However, the acuity of the patients, which is more sick patients we were experiencing, and also the volumes were going up. So, most of the ERs, either if it was a management company or a hospital employee, you know, everyone was taking cost-cutting measures just to make up for 2020 loss when volumes were down. What we witnessed in 2020 and 2021 are waves. So, when we would have a COVID surge, the volumes would go up, but it was never what we were pre-pandemic. But the acuity was high. And in between there would be, we'd be in a little lull where our patient population, I mean our patient per day were still on the lower end. It wasn't until end of 2021 or mid 2021 when volume started to pick up almost back to what they used to be pre-pandemic. We started noticing our hours were getting cut, which indirectly means our pay is getting cut, but we're still facing the same danger and we're actually seeing more sick patients. So, we're kind of working harder.
Dr Jin: Right. So, you're saying that they were trying to compensate for the lulls when no one wanted to go to the ER, because of COVID by trying to compensate for that lost revenue, they were taking away benefits for you.
Dr Patel: It was benefits like CME was taken away, most of us had scribes, the scribes got taken away, so we were doing our own charting. But the most important was the actual pay. If I go into work for a 10-hour shift and my shift gets cut to a nine-hour shift consistently, we lose pay because most ER physicians are not salary, we are hourly. And that one hour, you know, turns easily into 10 hours a month. And you know, if you do the math, you can easily be taking a 25 to $40 000 pay cut a year.
Dr Jin: Interesting. But at the same time, you were still seeing the same volumes sicker patients.
Dr Patel: Yeah. We were seeing higher acuity, more sick patients doing more procedures, still feeling the toll on our bodies at end of 2020, I was still feeling pretty good. You know, the vaccine, we were all waiting for the vaccine. You know, we didn't have a huge nursing shortage. We were still feeling good because in 2020, nobody made any pay cuts. We were still getting paid. We were, you know, everything was still the same except the face of danger. It wasn't until 2021 when things started really changing for the ER community.
Dr Jin: Yeah. You know, you were talking about the vaccine being, you know, very hopeful at the end of that year and then kind of, as it kind of peaked and people didn't want to get vaccinated anymore, how that really, you know, shifted your perspective on things. Can you elaborate on that a little bit more?
Dr Patel: Yeah. So mid-2021 when I started feeling the burnout, I have to say it was, you know, it was because of people not getting vaccinated for COVID. There were two populations, you know, the population that we take care of, our patient population. It was only 40% of the people at most. I think it was actually even lower than that in our community that got vaccinated. And when the second wave comes or the second or third wave comes around and young people with the delta, they come in, they can't breathe, you know. They're putting on, we're now using BiPAP again, and they want medication. They want, you know, they're asking about antibiotics, all these other treatments, and in our minds, it's like you didn't get the treatment. You didn't, not that it's a treatment, but a prevention you, we're all shouting in our minds.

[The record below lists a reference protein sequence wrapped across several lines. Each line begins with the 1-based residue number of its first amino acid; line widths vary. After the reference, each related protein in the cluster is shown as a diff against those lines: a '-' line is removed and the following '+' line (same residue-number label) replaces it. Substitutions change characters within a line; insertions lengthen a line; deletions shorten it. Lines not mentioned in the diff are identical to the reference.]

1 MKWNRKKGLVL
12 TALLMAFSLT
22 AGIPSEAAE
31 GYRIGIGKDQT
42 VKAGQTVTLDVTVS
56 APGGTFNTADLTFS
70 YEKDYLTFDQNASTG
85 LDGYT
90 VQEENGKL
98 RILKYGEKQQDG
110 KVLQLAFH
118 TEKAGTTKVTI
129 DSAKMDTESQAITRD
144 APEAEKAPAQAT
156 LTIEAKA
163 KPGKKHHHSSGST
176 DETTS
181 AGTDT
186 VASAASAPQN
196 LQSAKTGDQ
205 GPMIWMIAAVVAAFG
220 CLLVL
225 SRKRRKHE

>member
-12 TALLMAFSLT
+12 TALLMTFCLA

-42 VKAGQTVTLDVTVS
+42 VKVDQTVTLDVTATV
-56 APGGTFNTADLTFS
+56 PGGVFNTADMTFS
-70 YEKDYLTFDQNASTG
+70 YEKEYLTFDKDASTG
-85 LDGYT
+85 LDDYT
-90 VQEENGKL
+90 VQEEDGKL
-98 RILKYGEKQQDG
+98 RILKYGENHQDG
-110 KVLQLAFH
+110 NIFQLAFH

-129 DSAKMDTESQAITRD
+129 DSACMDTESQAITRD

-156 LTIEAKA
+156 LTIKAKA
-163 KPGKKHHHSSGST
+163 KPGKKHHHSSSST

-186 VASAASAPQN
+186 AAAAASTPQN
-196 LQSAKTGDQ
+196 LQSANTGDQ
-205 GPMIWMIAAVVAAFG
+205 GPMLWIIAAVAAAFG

Like, we can't say it, but we shout in our minds, you should have got the vaccine. You know, everybody wants like a miracle to happen. And there is no miracle, it's too late. You know, and there were a lot of young people who just didn't think it was going to be them, and they come in, and they're still there. They're what we call happy hypoxic patients where they're not distressed, but their oxygen stats are less than 50%. And they still are not phased by, they're still, you know, on BIPAP, texting, you know, and they still don't understand how sick they are, and the chances are, they probably won't make it out of the hospital. Yeah. It's just a lot. It's a lot of disappointment. You know, we stepped up in 2020 when COVID first came out. None of us, ER, physicians, respiratory therapy, nursing, ancillary staff, all of us showed up for work when we had to. We knew that our lives, our family's lives were in jeopardy, but we still did it.
I still remember April 2020, when I intubated my first COVID patient. And after I had intubated her, I was in tears because I worried about her and I worried about myself and my girls. Yeah. So, a year later, here we are, again with delta, you know, spiking and people had access to vaccines and they don't want it. And you know, that's when you kind of realize that this is going to go on for years because the population just doesn't believe in the vaccine, they're worried about side effects. They're worried about death, especially with the omicron wave. That was interesting, that wave was the most interesting wave for the ERs, because it really, it was so contagious. And so many people came to the ER, and remember we still had delta circulating.